I’ve been a Marvel fan over DC since I started reading comics – the first single issues I ever bought were the starts of Kelly Sue DeConnick’s Captain Marvel run and Matt Fraction’s Hawkeye. Marvel continues to put out some amazing, progressive, and inclusive stories from its B-list characters, but at the same time it’s also putting out some of the most tone-deaf unpleasantness I’ve ever seen from a major media company in its flagship titles. What’s most frustrating in this whole complex fiasco is that, in making these terrible writing choices, Marvel is not just being problematic and offensive, but is actually dramatically undermining the entire history of the characters they’re messing with.
Supervillains are historically inseparable from their superhero counterparts. Batman has the Joker, Superman has Lex Luthor, Joe Biden has Nixon’s Ghost. However, as comic movies keep getting bigger, and as the MCU sucks up the world’s supply of white dudes named Chris, the villains are increasingly left behind. These guys fall into a few tidy categories, and alive or dead, find themselves forgotten when the credits roll.
Somehow, the greater realism applied to superheroes, the less room there is for supervillainy. Instead, we’re left with a handful of tropes, with only a few bad guys able to break out of the box. This dynamic is crucial to the ways our current crop of superhero blockbusters reflects our wider psychology. We ache for something bigger than ourselves to believe in, and assemble the Avengers. We question that ache, and begin the Civil War. But when it comes to evildoers, we haven’t figured out what we want. Sometimes it’s just exaggerated versions of the bad people in the world, sometimes it’s faceless alien hordes, sometimes it’s pure evil, given the nasty explanation of “mental illness.” In contrast to the depth we’ve given our heroes, our villains keep falling short.
Happy Chanukah (Hanukkah), everyone! Chanukah is the spelling preferred by Jewish traditionalists, but Hanukkah is also fine, because Hebrew is a bit difficult to transliterate into English. The tradition of celebrating Chanukah comes from an event about 2,100 years ago, when, after reclaiming the Temple in Jerusalem, the Jews only found enough holy oil to light the sacred lamp for one day. The oil miraculously lasted eight days, until more oil could be pressed and ritually purified. The festival is about the triumph of light, purity, and spirituality over darkness, compromise, and materialism. To learn more, here’s a rather good website with information about all things Jewish. This year, the eight-day Jewish festival began November 27 and ends on December 5, and in honor of it we’re taking a look at Jewish representation in pop culture.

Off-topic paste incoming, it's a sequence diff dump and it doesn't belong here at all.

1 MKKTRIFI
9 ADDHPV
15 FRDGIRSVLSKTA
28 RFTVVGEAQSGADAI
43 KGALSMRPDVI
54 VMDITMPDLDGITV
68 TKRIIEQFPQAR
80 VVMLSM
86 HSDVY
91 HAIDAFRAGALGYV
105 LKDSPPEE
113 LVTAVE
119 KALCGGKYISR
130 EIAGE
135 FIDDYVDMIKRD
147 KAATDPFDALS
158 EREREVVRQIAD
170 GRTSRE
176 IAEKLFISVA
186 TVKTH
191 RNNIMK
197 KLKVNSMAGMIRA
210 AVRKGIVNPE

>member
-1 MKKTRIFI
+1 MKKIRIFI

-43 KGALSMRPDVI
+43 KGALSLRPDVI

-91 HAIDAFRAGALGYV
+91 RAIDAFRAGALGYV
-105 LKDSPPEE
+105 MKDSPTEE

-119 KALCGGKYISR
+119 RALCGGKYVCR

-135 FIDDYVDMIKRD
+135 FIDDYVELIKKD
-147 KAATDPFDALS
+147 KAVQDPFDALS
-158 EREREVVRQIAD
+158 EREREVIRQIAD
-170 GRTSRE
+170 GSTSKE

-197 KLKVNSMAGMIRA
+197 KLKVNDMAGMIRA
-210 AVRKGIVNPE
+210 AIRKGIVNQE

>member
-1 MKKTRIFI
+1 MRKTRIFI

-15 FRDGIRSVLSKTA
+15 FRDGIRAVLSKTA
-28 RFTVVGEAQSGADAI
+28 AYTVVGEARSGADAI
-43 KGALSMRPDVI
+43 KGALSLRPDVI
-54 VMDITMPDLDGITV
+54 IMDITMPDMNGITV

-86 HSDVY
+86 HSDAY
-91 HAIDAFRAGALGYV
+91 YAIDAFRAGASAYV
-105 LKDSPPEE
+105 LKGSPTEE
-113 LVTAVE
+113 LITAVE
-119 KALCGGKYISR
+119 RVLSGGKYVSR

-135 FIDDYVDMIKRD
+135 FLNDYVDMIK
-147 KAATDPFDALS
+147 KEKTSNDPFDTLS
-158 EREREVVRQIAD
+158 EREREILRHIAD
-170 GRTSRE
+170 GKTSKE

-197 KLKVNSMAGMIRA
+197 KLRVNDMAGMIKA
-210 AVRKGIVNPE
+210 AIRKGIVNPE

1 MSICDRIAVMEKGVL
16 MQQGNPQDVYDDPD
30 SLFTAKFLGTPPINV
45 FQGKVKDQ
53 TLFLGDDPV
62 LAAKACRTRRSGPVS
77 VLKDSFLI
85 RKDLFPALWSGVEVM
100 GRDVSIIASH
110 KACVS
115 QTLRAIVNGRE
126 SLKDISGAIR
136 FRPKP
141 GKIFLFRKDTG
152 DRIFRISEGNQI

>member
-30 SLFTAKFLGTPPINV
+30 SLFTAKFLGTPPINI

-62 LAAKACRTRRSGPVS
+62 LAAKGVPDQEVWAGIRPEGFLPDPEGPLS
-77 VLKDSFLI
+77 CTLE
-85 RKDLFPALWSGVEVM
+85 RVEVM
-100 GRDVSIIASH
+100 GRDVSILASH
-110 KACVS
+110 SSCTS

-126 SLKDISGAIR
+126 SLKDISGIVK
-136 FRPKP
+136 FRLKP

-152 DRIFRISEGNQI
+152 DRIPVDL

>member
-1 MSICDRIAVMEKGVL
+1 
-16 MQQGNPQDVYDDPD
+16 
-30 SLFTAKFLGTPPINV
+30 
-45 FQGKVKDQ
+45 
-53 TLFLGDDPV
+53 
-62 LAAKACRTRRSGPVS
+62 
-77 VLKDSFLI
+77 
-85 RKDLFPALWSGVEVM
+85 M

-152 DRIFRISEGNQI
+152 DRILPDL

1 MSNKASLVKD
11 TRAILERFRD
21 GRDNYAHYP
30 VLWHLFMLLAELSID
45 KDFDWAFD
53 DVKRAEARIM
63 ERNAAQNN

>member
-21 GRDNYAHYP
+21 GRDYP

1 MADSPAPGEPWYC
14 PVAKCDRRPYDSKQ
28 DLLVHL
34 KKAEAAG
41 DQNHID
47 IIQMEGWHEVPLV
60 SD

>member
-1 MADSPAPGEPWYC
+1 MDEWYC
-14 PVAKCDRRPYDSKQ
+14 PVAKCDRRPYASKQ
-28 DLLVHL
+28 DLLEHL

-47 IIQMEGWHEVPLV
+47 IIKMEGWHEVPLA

Aside from his work, no one knew anything about Xavier. Not what he looked like, not the full extent of his power–though from what little they did know, he was by far the most powerful telepath in existence–and not what his intentions were. The man was a recluse. As far as Magneto knew, Xavier had never once stepped foot outside his impenetrable Westchester manor.
And now he was scheduled as the keynote speaker for the largest pro-mutant conference in the world.
“I have official confirmation,” Mystique said. Magneto released a breath.
And just like that he was Erik again. Mystique relaxed, losing the stance of his second in command and becoming Raven, the first mutant he’d found and recruited to his cause, someone he considered a friend. Erik grinned.